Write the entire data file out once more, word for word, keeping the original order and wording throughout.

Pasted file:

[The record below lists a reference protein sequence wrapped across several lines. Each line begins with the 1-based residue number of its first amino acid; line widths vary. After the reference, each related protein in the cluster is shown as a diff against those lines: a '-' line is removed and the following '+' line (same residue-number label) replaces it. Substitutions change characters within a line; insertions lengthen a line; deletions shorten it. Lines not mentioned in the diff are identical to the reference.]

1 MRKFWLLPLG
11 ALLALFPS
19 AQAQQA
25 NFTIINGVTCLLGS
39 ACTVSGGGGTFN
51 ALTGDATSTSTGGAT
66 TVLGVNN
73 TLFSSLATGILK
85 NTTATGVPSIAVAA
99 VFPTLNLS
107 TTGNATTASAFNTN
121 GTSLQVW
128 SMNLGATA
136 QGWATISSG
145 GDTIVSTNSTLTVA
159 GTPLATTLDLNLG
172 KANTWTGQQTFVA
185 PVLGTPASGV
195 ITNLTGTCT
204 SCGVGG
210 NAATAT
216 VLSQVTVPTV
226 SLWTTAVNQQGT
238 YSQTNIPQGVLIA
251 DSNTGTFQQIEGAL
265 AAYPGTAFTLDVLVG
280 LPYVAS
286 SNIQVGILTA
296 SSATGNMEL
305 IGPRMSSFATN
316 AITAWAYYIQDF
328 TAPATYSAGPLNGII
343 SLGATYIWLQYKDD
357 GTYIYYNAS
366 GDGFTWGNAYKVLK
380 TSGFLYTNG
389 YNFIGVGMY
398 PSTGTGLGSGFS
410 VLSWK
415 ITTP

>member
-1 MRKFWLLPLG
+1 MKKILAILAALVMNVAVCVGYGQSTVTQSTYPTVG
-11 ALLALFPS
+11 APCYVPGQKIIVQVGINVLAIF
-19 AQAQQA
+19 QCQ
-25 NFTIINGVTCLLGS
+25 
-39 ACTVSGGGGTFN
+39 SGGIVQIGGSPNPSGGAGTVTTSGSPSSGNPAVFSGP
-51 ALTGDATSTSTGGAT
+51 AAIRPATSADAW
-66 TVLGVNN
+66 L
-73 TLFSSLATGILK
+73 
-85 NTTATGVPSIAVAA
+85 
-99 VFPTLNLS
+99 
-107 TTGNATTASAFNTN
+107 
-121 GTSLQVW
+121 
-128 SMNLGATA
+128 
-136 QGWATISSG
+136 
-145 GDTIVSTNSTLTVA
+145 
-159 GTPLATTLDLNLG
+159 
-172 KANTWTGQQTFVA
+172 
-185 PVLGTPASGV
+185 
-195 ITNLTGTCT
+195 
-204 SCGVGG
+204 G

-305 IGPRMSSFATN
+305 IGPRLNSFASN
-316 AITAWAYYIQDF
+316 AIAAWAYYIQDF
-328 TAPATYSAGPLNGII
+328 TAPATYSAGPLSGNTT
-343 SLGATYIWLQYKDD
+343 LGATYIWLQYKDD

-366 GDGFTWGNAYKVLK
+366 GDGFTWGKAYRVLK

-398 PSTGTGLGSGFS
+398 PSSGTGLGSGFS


[The record below lists a reference protein sequence wrapped across several lines. Each line begins with the 1-based residue number of its first amino acid; line widths vary. After the reference, each related protein in the cluster is shown as a diff against those lines: a '-' line is removed and the following '+' line (same residue-number label) replaces it. Substitutions change characters within a line; insertions lengthen a line; deletions shorten it. Lines not mentioned in the diff are identical to the reference.]

1 MRKFWLLPLG
11 ALLALFPS
19 AQAQQA
25 NFTIINGVTCLLGS
39 ACTVSGGGGTFN
51 ALTGDATSTSTGGAT
66 TVLGVNN
73 TLFSSLATGILK
85 NTTATGVPSIAVAA
99 VFPTLNLS
107 TTGNATTASAFNTN
121 GTSLQVW
128 SMNLGATA
136 QGWATISSG
145 GDTIVSTNSTLTVA
159 GTPLATTLDLNLG
172 KANTWTGQQTFVA
185 PVLGTPASGV
195 ITNLTGTCT
204 SCGVGG
210 NAATAT
216 VLSQVTVPTV
226 SLWTTAVNQQGT
238 YSQTNIPQGVLIA
251 DSNTGTFQQIEGAL
265 AAYPGTAFTLDVLVG
280 LPYVAS
286 SNIQVGILTA
296 SSATGNMEL
305 IGPRMSSFATN
316 AITAWAYYIQDF
328 TAPATYSAGPLNGII
343 SLGATYIWLQYKDD
357 GTYIYYNAS
366 GDGFTWGNAYKVLK
380 TSGFLYTNG
389 YNFIGVGMY
398 PSTGTGLGSGFS
410 VLSWK
415 ITTP

>member
-1 MRKFWLLPLG
+1 MKKILAILAALVMNVAVCVGYGQSTVTQSTYPTVG
-11 ALLALFPS
+11 APCYVPGQKIIVQVGINVLAIF
-19 AQAQQA
+19 QCQ
-25 NFTIINGVTCLLGS
+25 
-39 ACTVSGGGGTFN
+39 SGGIVQIGGSPNPSGGAGTVTTSGSPSSGNPAVFSGP
-51 ALTGDATSTSTGGAT
+51 AAIRPATSADAW
-66 TVLGVNN
+66 L
-73 TLFSSLATGILK
+73 
-85 NTTATGVPSIAVAA
+85 
-99 VFPTLNLS
+99 
-107 TTGNATTASAFNTN
+107 
-121 GTSLQVW
+121 
-128 SMNLGATA
+128 
-136 QGWATISSG
+136 
-145 GDTIVSTNSTLTVA
+145 
-159 GTPLATTLDLNLG
+159 
-172 KANTWTGQQTFVA
+172 
-185 PVLGTPASGV
+185 
-195 ITNLTGTCT
+195 
-204 SCGVGG
+204 G

-305 IGPRMSSFATN
+305 IGPRLNSFASN
-316 AITAWAYYIQDF
+316 AIAAWAYYIQDF
-328 TAPATYSAGPLNGII
+328 TAPATYSAGPLSGNTT
-343 SLGATYIWLQYKDD
+343 LGATYIWLQYKDD

-366 GDGFTWGNAYKVLK
+366 GDGFTWGKAYRVLK

-398 PSTGTGLGSGFS
+398 PSSGTGLGSGFS